• Microbiome Imbalance: A compromised gut barrier can impact the balance of beneficial and harmful bacteria in the gut. An imbalance in the gut microbiome may influence immune system function and contribute to inflammation.

  • Immune System Dysregulation: A leaky gut may lead to an overactive immune response, resulting in systemic inflammation and skin manifestations like eczema.


A Functional Medicine Approach to Eczema

Our approach to eczema focuses on identifying and addressing the underlying factors contributing to the condition, rather than merely treating the symptoms. We understand that eczema can have multiple causes and involves various systems within the body. Here are the key principles of a functional medicine approach to eczema:

  • Personalised Assessment: We take a comprehensive and individualised approach to each patient. We consider factors such as medical history, lifestyle, diet, stress levels, environmental exposures, and genetic predispositions to understand the unique factors contributing to the eczema.

  • Identifying Triggers: We aim to identify and eliminate potential triggers that may be exacerbating eczema symptoms. These triggers can include allergens, food sensitivities, environmental toxins, and emotional stress.

  • Gut Health: Since there is a connection between gut health and eczema, we focus on optimizing the gut microbiome and addressing leaky gut, if present. This may involve dietary changes, probiotics, prebiotics, and other gut-supporting interventions.

  • Nutrition: We emphasise a nutrient-dense, anti-inflammatory diet that supports skin health and overall well-being. This may involve removing inflammatory foods, such as processed foods, refined sugars, and certain allergens, and incorporating more whole foods rich in antioxidants and essential nutrients.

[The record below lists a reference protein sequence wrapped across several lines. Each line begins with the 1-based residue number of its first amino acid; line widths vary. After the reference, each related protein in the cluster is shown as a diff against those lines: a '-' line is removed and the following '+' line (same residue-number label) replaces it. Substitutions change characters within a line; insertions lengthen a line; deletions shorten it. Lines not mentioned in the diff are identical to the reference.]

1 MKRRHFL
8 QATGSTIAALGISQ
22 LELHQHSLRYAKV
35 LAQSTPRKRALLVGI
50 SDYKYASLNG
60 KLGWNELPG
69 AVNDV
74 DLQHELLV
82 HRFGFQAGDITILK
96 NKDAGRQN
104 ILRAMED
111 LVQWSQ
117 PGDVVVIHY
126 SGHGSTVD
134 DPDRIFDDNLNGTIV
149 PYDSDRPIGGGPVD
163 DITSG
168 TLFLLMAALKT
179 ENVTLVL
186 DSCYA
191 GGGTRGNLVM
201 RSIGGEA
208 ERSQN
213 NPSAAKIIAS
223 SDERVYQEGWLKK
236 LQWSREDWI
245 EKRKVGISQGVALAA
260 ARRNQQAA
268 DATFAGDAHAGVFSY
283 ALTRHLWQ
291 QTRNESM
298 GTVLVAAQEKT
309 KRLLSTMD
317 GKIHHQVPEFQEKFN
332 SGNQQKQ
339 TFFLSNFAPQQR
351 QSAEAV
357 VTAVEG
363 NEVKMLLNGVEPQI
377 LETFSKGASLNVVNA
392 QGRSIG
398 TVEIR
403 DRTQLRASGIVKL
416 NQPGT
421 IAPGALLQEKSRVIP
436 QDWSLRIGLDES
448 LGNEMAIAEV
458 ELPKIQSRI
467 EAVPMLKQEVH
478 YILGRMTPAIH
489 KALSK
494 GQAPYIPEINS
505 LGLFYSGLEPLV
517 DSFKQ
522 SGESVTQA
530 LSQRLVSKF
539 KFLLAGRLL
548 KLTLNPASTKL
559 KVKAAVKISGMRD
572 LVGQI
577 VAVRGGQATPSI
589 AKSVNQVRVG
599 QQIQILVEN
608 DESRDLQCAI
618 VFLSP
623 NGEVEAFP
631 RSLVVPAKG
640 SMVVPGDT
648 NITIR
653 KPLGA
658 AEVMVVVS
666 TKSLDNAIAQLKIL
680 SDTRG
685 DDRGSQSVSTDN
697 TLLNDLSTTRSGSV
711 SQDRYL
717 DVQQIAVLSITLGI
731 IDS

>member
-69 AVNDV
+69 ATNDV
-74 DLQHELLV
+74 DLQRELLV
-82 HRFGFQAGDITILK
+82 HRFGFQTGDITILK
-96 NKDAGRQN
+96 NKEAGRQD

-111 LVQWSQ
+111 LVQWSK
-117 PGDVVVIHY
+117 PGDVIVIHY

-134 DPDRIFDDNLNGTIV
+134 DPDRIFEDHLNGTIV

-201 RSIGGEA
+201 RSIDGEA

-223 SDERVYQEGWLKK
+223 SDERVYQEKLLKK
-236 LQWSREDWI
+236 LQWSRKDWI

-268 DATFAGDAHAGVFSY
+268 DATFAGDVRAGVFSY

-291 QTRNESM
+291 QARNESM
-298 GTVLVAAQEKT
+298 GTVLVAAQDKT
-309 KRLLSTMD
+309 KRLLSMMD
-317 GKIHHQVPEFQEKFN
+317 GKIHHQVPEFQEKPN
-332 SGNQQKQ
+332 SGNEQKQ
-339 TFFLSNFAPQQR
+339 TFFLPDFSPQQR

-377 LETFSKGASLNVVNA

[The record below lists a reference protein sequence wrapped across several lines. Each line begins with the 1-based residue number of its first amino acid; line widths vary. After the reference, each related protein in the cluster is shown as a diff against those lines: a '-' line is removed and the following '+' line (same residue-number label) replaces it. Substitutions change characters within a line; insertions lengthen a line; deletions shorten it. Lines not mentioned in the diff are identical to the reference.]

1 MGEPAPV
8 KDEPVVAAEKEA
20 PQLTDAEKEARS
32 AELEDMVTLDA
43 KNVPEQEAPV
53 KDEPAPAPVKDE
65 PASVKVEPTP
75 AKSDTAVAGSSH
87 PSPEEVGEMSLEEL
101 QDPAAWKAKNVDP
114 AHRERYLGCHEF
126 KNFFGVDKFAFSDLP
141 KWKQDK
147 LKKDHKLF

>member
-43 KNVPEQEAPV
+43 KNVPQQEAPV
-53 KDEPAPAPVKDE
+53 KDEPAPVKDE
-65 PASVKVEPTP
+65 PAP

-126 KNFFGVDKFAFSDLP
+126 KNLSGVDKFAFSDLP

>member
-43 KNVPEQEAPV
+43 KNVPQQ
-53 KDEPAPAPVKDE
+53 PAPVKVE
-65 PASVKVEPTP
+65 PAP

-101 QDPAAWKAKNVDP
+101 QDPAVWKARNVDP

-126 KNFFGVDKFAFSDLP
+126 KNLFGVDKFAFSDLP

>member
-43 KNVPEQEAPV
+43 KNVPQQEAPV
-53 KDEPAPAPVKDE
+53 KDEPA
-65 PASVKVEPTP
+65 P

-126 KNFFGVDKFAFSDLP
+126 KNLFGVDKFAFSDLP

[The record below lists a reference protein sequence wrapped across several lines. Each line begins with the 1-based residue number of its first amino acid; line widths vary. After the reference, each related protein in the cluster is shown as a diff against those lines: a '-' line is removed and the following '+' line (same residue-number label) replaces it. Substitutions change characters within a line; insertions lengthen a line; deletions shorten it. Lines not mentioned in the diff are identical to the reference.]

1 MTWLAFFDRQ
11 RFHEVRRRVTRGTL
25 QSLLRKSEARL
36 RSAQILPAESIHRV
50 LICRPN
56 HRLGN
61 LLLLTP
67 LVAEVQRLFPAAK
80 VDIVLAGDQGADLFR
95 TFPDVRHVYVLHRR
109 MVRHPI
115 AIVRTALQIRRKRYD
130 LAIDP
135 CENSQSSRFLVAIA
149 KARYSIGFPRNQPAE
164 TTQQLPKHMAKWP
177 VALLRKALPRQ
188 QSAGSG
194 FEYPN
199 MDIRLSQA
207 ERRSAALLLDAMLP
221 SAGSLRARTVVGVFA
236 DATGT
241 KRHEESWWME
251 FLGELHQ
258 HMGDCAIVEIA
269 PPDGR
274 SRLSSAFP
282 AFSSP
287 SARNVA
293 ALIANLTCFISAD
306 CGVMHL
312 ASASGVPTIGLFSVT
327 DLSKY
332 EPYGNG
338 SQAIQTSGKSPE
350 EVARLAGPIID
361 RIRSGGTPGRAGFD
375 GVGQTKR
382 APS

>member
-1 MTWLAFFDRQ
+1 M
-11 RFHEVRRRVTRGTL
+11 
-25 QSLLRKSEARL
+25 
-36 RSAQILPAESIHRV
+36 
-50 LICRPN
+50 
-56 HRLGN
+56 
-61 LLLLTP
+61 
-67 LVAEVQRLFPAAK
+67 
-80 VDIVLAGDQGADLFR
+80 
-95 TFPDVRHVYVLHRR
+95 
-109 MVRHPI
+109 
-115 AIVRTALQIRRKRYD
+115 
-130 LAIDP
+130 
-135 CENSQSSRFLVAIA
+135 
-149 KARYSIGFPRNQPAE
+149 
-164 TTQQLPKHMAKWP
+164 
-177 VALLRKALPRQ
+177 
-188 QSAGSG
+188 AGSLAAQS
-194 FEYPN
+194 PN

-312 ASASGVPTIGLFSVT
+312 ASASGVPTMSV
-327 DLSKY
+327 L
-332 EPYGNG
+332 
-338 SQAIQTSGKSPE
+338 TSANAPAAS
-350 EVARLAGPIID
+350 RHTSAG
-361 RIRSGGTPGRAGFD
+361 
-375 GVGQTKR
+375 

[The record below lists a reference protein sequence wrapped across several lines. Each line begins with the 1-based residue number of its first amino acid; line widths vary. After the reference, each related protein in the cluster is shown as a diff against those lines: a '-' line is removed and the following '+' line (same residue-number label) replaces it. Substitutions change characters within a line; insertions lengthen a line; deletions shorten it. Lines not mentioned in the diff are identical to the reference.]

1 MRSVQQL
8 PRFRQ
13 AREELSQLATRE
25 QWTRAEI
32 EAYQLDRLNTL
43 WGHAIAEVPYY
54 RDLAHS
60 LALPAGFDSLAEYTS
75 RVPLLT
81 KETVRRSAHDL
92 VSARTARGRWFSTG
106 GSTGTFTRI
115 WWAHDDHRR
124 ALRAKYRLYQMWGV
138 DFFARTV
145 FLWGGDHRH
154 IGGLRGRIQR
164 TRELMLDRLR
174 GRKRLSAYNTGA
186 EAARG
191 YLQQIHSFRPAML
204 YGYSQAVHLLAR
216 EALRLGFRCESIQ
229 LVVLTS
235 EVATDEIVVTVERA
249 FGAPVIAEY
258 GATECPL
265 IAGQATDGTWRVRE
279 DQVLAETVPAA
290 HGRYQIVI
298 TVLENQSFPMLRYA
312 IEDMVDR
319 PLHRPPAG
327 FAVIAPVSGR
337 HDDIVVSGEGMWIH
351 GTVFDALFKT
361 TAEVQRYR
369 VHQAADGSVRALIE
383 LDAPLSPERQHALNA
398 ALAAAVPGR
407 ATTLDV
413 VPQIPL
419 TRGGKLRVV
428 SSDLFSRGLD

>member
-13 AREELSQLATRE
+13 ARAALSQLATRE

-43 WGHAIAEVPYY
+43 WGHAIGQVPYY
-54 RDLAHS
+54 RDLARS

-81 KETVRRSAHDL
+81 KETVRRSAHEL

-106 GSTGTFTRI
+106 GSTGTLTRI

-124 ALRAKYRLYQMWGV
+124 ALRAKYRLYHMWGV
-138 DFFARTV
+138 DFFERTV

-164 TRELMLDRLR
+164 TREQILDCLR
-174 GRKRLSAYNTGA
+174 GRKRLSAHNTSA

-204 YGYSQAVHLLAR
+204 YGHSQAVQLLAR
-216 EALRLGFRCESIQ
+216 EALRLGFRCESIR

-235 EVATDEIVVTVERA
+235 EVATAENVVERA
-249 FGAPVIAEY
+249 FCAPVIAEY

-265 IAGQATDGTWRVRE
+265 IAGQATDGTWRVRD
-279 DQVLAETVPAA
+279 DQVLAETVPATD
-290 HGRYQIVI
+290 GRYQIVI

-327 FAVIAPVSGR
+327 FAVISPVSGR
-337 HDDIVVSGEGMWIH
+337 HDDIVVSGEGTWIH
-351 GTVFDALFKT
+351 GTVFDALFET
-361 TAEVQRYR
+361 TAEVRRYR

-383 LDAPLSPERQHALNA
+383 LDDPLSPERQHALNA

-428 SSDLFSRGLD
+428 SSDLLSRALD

• Balancing Inflammation: We aim to address systemic inflammation, which can contribute to eczema flares. Lifestyle changes, stress management techniques, and targeted supplements may help reduce inflammation levels.

  • Detoxification: Supporting the body's natural detoxification processes can be beneficial for individuals with eczema. This may involve minimising exposure to environmental toxins and supporting liver function through specific dietary and lifestyle changes.

  • Stress Management: Stress and emotional factors can influence eczema symptoms. We focus on stress reduction techniques, such as mindfulness, meditation, and relaxation practices, to support overall well-being.

  • Supporting Immune Function: We aim to balance and modulate the immune system to reduce inflammatory responses and support the body's ability to heal.

To take a proactive role in managing your health, we encourage you to reach out to our team. We have extensive experience assisting individuals with conditions such as eczema, and our clinic director Muriel has personal experience supporting her young son who suffered with eczema from birth. She is delighted to share that he is now symptom free and thriving. 

We are dedicated to helping you improve your symptoms and overall well-being.



 We offer a range of appointments in-person or online. You will receive the same service and expertise from us through our virtual, online clinic, just as you would if you visited us at our London clinic.

To discuss how we can assist you, call us on 020 3886 1339, or email us at